But then the war in Ukraine happened, and the Biden administration suddenly found itself operating in an international system dominated by a diplomatic and military conflict between great powers over territories and resources. Energy prices rose to the stratosphere, and whether MBS, the leader of the “pariah” Saudi Arabia, raised oil prices or flirted with the Russians and the Chinese mattered now much more than that country’s human rights record.
Obsessing with the Saudis’ commitment to liberal democratic values seems in retrospect to be a luxury that a great power like the U.S. could not afford, especially when other great powers—like China and Russia, certainly not concerned about their potential allies’ treatment of political dissidents or religious minorities—are waiting to fill any geostrategic vacuum left by the Americans.
From that perspective, pursuing the possibility of a NATO-level U.S.-Saudi mutual security pact—under which the United States would come to Saudi Arabia’s defense if it is attacked, and would involve Saudi Arabia normalizing relations with Israel—makes a realpolitik sense, especially if it leads to progress on the Palestinian-Israeli front.
In the aftermath of the Abraham Accords and Israel’s normalization of relationships with several Arab states, a process of diplomatic detente and economic cooperation between two of the region’s leading powers and allies of the United States would be a major coup as far as American interests are concerned.
A pro-American Middle Eastern bloc powered by the energy resources of the Persian Gulf and Israel’s high-tech industries and scientific centers would be the most effective way to contain the aggression of Iran and its regional satellites.
Such an arrangement is certainly worth the costs in the form of providing the Saudis with the Terminal High Altitude Area Defense anti-ballistic missile defense system, which would be helpful to the Saudis against Iran’s growing mid- and long-range missile arsenal, and helping them develop a civilian nuclear program.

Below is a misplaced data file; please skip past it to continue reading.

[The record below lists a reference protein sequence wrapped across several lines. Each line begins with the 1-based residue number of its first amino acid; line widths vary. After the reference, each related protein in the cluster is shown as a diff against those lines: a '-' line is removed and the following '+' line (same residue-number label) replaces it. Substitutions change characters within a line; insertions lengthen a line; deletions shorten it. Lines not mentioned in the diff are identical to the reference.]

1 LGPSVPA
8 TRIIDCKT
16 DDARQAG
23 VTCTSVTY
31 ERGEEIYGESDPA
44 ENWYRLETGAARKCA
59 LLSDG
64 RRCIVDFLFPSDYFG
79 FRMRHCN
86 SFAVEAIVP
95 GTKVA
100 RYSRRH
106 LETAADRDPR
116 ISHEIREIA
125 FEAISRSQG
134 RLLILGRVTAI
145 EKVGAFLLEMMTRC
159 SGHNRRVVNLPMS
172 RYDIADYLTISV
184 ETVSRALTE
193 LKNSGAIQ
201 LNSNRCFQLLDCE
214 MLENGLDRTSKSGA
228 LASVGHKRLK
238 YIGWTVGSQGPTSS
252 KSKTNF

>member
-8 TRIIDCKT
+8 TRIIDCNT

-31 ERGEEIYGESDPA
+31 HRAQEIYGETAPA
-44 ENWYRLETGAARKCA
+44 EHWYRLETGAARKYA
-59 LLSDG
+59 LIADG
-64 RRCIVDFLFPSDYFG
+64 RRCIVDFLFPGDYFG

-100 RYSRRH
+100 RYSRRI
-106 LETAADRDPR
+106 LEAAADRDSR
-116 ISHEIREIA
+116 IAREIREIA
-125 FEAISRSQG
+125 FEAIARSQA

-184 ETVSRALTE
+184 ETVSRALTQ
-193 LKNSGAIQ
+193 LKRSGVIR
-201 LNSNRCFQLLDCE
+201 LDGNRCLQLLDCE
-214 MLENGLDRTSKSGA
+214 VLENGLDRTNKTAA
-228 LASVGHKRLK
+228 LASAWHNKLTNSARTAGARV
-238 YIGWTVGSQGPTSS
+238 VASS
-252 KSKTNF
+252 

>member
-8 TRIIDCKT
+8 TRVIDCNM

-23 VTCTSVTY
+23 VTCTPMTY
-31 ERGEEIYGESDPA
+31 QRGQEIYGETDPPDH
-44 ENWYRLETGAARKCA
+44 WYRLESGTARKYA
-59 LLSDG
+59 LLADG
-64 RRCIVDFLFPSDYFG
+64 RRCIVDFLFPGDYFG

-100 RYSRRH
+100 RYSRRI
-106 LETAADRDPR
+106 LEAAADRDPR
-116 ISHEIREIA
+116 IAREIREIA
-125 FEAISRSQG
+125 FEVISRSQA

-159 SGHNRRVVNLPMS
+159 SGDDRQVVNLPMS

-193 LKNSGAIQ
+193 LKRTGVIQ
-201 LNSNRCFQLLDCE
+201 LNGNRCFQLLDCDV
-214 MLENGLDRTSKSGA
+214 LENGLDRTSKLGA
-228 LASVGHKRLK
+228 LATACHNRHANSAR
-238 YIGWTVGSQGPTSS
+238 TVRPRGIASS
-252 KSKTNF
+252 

There is no doubt that MBS will also demand some concessions from Israel on the Palestinian issues, including stopping the establishment of new Jewish settlements in the West Bank and a clear commitment to the creation of an independent Palestinian state.
If Israeli prime minister Benjamin Netanyahu takes such steps that would lead to the withdrawal of two extremist right-wing ministers—Itamar-Gvir, the head of the ultra-nationalist Otzma Yehudit, and Bezalel Smotrich, head of the Religious Zionism Party—from the current coalition.
That would then leave Netanyahu no choice but to rely on the support of the centrist parties in the Knesset and make with them a deal to end the current crisis over the government’s controversial plan for judicial reform.
Dr. Leon Hadar, a contributing editor with The National Interest, is a Senior Fellow at the Foreign Policy Research Institute (FPRI) in Philadelphia and a former research fellow in foreign policy studies at the Cato Institute. He has taught at American University in Washington, DC, and at the University of Maryland, College Park. A columnist and blogger with Haaretz (Israel) and Washington correspondent for the Business Times of Singapore, he is a former United Nations bureau chief for The Jerusalem Post.